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Dynamic Chiropractic – January 29, 2007, Vol. 25, Issue 03
Dynamic Chiropractic
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Dynamic Chiropractic

Mattes' Active Isolated Stretching (AIS)

By Warren Hammer, MS, DC, DABCO

Whenever I take a course and can't wait until I get home to call up some patients who did not respond as well as I thought they should, I know I have spent a valuable weekend. Without any hesitation at all on my part, I can say Mattes' method of stretching, which really is a very effective soft-tissue method of treatment, should be part of the armamentarium of every practitioner who deals with the musculoskeletal system.

I recently spent four days taking the course.

There were approximately 133 people present, with enough assistants who really were excellent students of the Mattes method to help with the hands-on process. Many of them have been associated with Mattes for years. Aaron Mattes is a world-class kinesiotherapist and massage therapist who has treated many of the rich and famous for more than 30 years. Patients from all over the world have sought out his healing methods.

He presents a method of stretching that appears simplistic, but requires specific positioning and technique between the practitioner and patient. For example, he demonstrates how to stretch the piriformis muscle from the standpoint of exerting maximum pressure on either the anterior sacral attachment or the greater trochanteric location. As he explains, it's necessary to release these external hip rotators in order to release pelvic distortions and pressure on the hip, and to help free sciatic plexus nerve pressure. Based on the position of a stretch, it's possible, for example, to individually stretch (in order) the gracilis, adductor magnus, adductor longus, adductor brevis and finally, the pectinius.

According to Mattes himself, "The Mattes Method incorporates a key concept, which states that only relaxed myofascial structures will allow themselves to be optimally stretched. Adhering to Wolff's and Sherrington's Laws, the Mattes Method facilitates optimal myofascial stretching of isolated muscles without activating a protective myotatic reflex contraction. The Mattes Method utilizes a gradual stretch of no greater than 2.0 seconds, promoting full range of motion and flexibility without activating antagonistic muscle group contraction."1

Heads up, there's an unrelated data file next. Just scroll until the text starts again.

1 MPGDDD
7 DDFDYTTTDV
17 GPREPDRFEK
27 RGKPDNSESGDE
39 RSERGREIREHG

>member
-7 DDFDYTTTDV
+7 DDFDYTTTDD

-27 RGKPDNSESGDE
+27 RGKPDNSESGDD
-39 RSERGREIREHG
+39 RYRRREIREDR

This muscle-stretching technique creates a plastic deformation. Before taking this course, I was convinced that prolonged stretching was the only way to create plasticity, as in a shoulder adhesive capsulitis, but repetitively performing this two-second stretch at least eight to 10 times on relaxed tissue starts to create an almost painless melting of the fascia. "Repetitive isotonic muscle contractions deliver greater amounts of blood, lymph, and nutrition to specific regions than static or isometric muscle contractions."1 A yoga instructor I recently treated was amazed as to how soon her range of cervical/thoracic motion returned, and she has been stretching daily for years.

Freeing up the fascia always allows easier manipulation of the spinal or sacral segments if it still is necessary after the Mattes method. I have found that using Graston Technique instruments while the patient performs the two-second stretch is also very beneficial. What is very important is teaching the patient to perform the method at home.

I suppose that after so many years leaning over patients, my posture has slumped somewhat. Mattes used me as a volunteer during the course, and I feel that my shoulders, back and head are more erect than ever now. The immediate changes that occur are outstanding.

Reference

  1. Mattes AL. Active Isolated Stretching: The Mattes Method. Sarasota, Fla.: Aaron Mattes Therapy, 2000.

Click here for more information about Warren Hammer, MS, DC, DABCO.

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